Next Whisman argues that Central States could not lawfully suspend benefits for reemployment with USPS because USPS is not an "employer"12 or "industry"13 as defined in the Central States plan or by applicable federal law. The term "employer" as used in the prohibited reemployment provision is modified by the phrase "engaged in the types of business activities in which the Contributing Employer is engaged." Thus, we do not think the trustees acted arbitrarily in giving the term its plain meaning, as modified. The restricted definitions found in the LMRA and ERISA, serve a different purpose, namely to define the scope of their application.
Whisman also claims that USPS is not an "industry" as defined in the regulations because USPS is not a "business" as are couriers such as UPS, a Contributing Employer. This argument misunderstands the use of the term in the regulation. "Business" as used in 29 C.F.R. Sec. 2530.203-3(2) (c) (i) describes types of activities engaged in by the employers maintaining the Plan, not the outside industry. Further, the regulations themselves do not specifically exclude government businesses from the definition of industry; we see no reason to do so here. The Trustees did not abuse their authority in concluding that Whisman's reemployment involved "working for an employer which is engaged in the same business activities as employers which make contributions to this Pension Fund," since UPS "engages in some of the same types of business as the U.S. Postal Service (for example, overnight delivery of letters and delivery of parcels)."
B. Forfeiture of Employee-Derived Contributions
Whisman also contends that Central States impermissibly forfeited employee-derived contributions, namely the $3,359.17 he contributed in order to qualify for the "30-and-Out" benefit. On this point, the district court stated that the existing record was insufficient to permit it to determine what portion of the accrued benefits were self-contributions. Whisman, 810 F. Supp. at 946-47. However, as earlier stated, under 29 C.F.R. Sec. 2530.203-3(a) all benefits may be suspended prior to normal retirement age so long as the suspension does not affect a retiree's entitlement to normal benefits payable after attainment of normal retirement age, or the actuarial equivalent thereof.
In any event, the $3,359.17 figure is most accurately characterized as an "employer contribution," because the self payments were "made in an amount equal to the employer contribution required under the collective bargaining agreement." In other words, Whisman contributed that which his employer would have contributed had he remained in employment until his thirty-year requirement was fulfilled. Furthermore, the 1985 version of the Plan states that "Self-Contributions14 may be made only for periods when the Employee is absent because of sickness, injury, layoff, approved strike or authorized leave of absence; and, only while the Employee is in an employee status and remains on the seniority list of a Contributing Employer." Thus, the amount contributed by Whisman was not an employee-derived contribution subject to special protections under ERISA.
Whisman argues that Central States adopted benefit suspension rules contrary to the duty of the trustees to administer the Plan solely in the interest of the participants and beneficiaries, as required by 29 U.S.C. § 1104(a) and 29 U.S.C. § 186(c) (5). The trustees are not a party to this appeal, and Central States is not a fiduciary. See 29 U.S.C.A. Sec. 1104(a) (1) (West Supp.1995) ("a fiduciary shall discharge his duties with respect to a plan solely in the interest of the participants and beneficiaries"). See also Albedyll v. Wisconsin Porcelain Co. Revised Retirement Plan, 947 F.2d 246, 252 (7th Cir. 1991) (recognizing plan and trustees as separate entities with separate liabilities in determining adequacy of notices of appeal); Pratt v. Petroleum Prod. Management, Inc. Employee Sav. Plan, 920 F.2d 651, 657 & n. 6 (10th Cir. 1990). Further, breach of fiduciary duty claims inure to the benefit of the plan, not an individual participant. Massachusetts Mut. Life Ins. Co. v. Russell, 473 U.S. 134, 144, 105 S. Ct. 3085, 3091, 87 L. Ed. 2d 96 (1985). Because Whisman did not claim or argue a violation of 29 U.S.C. § 186(c) (5), we need not consider it here.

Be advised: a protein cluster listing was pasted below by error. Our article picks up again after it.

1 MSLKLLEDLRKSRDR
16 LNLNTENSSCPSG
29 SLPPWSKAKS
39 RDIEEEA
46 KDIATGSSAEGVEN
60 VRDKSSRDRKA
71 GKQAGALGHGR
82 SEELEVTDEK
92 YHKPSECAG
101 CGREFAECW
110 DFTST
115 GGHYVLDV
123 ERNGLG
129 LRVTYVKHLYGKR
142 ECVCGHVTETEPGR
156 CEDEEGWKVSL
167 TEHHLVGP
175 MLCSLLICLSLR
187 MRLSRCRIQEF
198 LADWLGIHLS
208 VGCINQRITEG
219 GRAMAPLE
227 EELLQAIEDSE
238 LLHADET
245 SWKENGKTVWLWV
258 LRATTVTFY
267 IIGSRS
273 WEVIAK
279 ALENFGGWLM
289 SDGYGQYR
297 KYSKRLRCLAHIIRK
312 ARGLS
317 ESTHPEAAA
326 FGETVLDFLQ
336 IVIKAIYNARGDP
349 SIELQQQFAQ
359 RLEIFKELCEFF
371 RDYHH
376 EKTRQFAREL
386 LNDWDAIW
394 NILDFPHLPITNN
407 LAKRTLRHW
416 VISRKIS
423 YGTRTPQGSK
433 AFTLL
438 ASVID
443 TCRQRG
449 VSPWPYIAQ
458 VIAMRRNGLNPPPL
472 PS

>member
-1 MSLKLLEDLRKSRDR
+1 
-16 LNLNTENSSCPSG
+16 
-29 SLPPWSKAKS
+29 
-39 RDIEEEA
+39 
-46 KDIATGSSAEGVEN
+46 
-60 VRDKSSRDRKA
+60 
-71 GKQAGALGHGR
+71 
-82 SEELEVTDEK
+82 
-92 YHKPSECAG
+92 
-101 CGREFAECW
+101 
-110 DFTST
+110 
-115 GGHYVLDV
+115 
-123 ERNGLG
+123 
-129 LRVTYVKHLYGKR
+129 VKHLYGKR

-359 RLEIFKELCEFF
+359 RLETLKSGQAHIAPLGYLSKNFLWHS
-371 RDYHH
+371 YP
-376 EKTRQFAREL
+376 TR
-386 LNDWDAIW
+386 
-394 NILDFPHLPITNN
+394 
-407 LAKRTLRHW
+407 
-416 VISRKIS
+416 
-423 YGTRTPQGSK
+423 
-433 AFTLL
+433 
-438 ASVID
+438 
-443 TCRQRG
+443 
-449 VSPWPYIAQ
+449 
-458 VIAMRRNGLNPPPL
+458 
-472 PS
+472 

Whisman argues in his cross appeal that the district court erred in denying his motion for prejudgment interest. Given the outcome reached here, this claim is moot.
For the foregoing reasons, the judgment of the district court is REVERSED, and REMANDED with instructions to enter judgment in favor of Central States.
Whisman named as defendants the Plan and the individual trustees of the Plan. Only the Plan is a party to this appeal
An employee's "VESTED PENSION RETIREMENT DATE (NORMAL RETIREMENT DATE)" is defined in Section 1.34 of the Plan as:
(a) Normal Retirement Date of a Participant means the later of:
(1) the 65th birthday of an Employee; or
(2) the 5th anniversary of the date on which an Employee first became an Active Participant.
(b) Normal Retirement Date is used to determine the date on which a Participant's Vested Pension becomes payable without reduction.
(f) Prohibited Reemployment means any of the following:
(1) Work (in any capacity whether as an employee or self-employed individual) in any of the following job classifications: driver (regardless of the kind of vehicle driven), driver helper, warehouseman, dock worker, mechanic, or officer clerical; or
(2) Work in the Same Trade or Craft in which the Pensioner was involved during any time he earned Contributory Service Credit; or
(3) Work in any capacity for a Contributing Employer or for an employer which was, at any time, a Contributing Employer or for an employer engaged in the types of business activities in which a Contributing Employer is engaged; or
(4) Work (including self-employment) involving the supervision or management of any employee who performs a job described in (1), above.
29 U.S.C. § 1053(a) provides in relevant part:
(a) Nonforfeitability requirements